Sin Taxes: Size, Growth, and Creation of the Sindustry

I. Introduction

Revenue shortfalls associated with the Great Recession and the corresponding slow recovery have hindered the ability of US state governments to balance their budgets. With lingering economic doldrums eroding governmental tax bases and strong resistance to proposals for cutting public spending or raising broad-based taxes, many states have begun searching for new revenue sources. Particularly attractive targets for revenue creation are goods deemed by policy makers to be unhealthy, to generate negative externalities, or both. Historically, certain items have been the primary focus of selective excise taxation: tobacco, alcohol, salt, stamps, tea, and motor fuels.[1] Owing to alcohol, tobacco, and gambling’s longstanding association with vice, taxes on these items are commonly referred to as “sin taxes.” While taxing items with presumed negative effects on public health, public morals, and the environment has a long history in traditional welfare economics, a growing number of consumer goods are now being added to the list of items singled out for selective sin taxation.

Recent additions to the sin tax category are foods that are high in sugar, trans fats, and other ingredients the public health establishment has associated with rising incidences of obesity,[2] type 2 diabetes, and similar so-called epidemics. Indeed, 33 states already have implemented a soft drink tax. Because public health expenditures are correlated with the consumption of these goods, a case has been made for the selective taxation of all sugar- sweetened beverages, junk food, and many items on the menus of fast food restaurants (see Brownell et al. 2009 and Jacobson and Brownell 2000).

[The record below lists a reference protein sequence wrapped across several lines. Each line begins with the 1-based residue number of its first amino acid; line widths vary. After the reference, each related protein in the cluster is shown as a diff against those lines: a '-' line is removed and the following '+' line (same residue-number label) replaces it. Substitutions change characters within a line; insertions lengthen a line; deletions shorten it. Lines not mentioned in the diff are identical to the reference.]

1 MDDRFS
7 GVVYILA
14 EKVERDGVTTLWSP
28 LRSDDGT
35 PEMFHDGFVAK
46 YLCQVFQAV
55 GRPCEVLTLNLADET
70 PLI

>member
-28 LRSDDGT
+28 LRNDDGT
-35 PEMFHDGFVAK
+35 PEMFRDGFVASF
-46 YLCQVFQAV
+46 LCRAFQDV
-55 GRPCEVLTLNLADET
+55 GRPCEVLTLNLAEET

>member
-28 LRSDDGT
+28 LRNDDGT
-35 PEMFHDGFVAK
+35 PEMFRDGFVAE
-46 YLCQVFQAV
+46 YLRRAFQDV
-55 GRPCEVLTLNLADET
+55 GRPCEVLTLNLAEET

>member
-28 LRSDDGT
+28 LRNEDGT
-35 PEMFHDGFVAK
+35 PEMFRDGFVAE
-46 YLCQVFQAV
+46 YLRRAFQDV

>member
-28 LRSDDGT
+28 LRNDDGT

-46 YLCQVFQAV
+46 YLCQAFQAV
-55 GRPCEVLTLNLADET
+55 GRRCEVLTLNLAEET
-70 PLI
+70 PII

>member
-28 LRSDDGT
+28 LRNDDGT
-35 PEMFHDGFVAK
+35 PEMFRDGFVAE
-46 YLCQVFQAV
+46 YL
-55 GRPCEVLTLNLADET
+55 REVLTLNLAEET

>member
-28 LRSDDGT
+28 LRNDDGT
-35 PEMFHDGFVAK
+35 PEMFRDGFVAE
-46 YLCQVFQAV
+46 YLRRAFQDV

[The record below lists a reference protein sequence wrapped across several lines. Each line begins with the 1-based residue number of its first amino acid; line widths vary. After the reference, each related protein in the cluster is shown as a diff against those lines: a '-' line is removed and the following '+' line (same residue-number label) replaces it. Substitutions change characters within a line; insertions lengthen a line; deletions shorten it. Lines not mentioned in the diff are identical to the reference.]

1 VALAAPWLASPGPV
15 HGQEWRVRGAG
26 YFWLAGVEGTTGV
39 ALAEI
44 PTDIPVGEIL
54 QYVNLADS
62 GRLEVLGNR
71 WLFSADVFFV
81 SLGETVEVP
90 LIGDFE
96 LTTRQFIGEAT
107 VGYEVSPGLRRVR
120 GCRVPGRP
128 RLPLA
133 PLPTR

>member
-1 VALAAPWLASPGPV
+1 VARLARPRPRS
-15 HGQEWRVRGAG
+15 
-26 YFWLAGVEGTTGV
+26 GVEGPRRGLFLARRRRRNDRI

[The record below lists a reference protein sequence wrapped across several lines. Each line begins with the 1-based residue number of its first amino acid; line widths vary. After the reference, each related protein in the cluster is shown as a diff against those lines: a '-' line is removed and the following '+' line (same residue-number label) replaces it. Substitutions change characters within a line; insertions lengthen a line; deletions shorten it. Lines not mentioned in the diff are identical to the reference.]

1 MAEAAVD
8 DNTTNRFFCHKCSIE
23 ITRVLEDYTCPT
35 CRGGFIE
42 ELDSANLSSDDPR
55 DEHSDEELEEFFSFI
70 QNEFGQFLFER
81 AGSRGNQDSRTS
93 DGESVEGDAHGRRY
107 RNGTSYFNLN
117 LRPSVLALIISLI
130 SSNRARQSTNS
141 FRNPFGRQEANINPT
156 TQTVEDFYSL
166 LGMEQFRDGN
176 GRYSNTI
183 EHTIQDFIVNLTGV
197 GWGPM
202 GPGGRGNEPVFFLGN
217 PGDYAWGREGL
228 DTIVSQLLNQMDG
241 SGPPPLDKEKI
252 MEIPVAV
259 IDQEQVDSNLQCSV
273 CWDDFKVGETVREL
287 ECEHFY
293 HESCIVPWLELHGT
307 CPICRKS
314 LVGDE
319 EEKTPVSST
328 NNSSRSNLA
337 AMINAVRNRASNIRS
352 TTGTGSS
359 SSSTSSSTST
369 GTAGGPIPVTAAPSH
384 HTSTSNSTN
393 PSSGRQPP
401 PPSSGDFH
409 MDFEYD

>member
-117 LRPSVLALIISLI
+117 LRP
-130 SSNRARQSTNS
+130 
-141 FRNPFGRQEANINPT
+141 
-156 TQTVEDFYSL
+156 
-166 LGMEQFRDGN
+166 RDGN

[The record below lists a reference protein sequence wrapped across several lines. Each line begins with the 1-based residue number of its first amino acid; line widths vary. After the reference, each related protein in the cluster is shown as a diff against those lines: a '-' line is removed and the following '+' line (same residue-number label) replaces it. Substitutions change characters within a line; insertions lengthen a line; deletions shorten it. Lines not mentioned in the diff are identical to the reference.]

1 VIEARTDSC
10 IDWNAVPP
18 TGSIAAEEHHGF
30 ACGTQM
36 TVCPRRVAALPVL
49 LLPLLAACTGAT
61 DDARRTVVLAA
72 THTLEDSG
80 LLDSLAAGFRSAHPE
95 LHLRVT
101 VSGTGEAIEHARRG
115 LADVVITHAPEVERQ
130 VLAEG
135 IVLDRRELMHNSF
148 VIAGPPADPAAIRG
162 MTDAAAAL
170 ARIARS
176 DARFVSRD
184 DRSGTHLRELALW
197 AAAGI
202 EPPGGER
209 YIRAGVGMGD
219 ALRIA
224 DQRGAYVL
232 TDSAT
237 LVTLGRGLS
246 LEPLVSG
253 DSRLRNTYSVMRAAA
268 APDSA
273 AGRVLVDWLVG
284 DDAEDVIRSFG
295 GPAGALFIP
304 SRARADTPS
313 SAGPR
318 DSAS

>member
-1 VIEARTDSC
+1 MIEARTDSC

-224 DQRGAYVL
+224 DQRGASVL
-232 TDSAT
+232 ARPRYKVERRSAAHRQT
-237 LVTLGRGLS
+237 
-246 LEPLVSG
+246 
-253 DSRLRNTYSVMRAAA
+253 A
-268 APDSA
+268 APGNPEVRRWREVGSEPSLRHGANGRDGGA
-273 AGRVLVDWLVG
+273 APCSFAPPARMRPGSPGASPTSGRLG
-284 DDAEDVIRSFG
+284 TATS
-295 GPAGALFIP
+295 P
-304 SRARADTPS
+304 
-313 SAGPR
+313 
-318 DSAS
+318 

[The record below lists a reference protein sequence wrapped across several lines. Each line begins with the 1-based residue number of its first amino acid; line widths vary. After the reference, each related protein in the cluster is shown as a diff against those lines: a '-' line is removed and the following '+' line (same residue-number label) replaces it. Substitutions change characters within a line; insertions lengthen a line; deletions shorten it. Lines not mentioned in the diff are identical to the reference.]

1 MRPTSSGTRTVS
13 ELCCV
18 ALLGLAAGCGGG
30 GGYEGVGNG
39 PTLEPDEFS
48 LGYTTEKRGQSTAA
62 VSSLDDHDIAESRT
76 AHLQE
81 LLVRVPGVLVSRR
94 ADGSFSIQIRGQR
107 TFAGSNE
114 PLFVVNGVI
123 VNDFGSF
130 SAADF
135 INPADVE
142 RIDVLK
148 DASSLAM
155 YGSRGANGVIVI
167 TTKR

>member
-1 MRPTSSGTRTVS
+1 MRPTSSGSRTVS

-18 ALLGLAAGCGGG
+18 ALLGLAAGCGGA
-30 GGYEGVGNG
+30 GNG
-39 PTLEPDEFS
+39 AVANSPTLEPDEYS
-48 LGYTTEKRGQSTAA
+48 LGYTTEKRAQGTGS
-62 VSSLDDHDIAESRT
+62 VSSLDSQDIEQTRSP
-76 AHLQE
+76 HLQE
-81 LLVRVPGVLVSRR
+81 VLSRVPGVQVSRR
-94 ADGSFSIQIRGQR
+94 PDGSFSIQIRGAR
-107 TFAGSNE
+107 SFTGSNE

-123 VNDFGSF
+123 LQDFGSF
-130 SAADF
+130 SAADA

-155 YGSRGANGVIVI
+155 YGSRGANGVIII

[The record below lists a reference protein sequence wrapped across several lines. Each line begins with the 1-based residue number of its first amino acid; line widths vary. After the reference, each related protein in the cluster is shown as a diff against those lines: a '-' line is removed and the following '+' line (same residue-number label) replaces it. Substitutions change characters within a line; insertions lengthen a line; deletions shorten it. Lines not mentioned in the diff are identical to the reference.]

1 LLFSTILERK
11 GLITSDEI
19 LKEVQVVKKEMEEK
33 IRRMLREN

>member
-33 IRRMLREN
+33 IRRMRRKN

This paper addresses three criticisms of sin taxes: First, the traditional Pigouvian justification applied to sin goods, such as alcohol and tobacco, is frequently misapplied to a progressively broader base of goods and services where the “sin good” label is questionable, such as automobile tires, candy, soft drinks, and fast food. The standard argument is that, because consuming these and other goods generates negative externalities that consumers are unable to take into account, private markets “fail” in the sense that consumers purchase more sin goods than is socially optimal. Hence, governments must intervene by imposing the appropriate tax rate so that consumers internalize the externality and reduce their purchases. However, at some point, this justification blurred with things like motor fuel taxes, originally justified as user fees meant to build and maintain highway capacity. Nowadays, the justification advanced for taxing sin goods is often based on paternalistic, normative grounds—policy makers can make better consumption choices for individuals than individuals can make for themselves. Second, like consumption taxes in general, the burden of sin taxes usually falls disproportionately on low-income households. Third, the expanding list of goods taxed in this way triggers socially wasteful lobbying by the affected producers. They lobby both to counter the imposition of new sin taxes and to prevent existing tax rates from rising. Special-interest groups that support new or higher excise taxes also invest resources in promoting their own points of view. To illustrate the government’s exploitation of this tax base, we additionally document the trends in sin taxes over time, including changes in sin tax rates and the amounts of revenue they raise.

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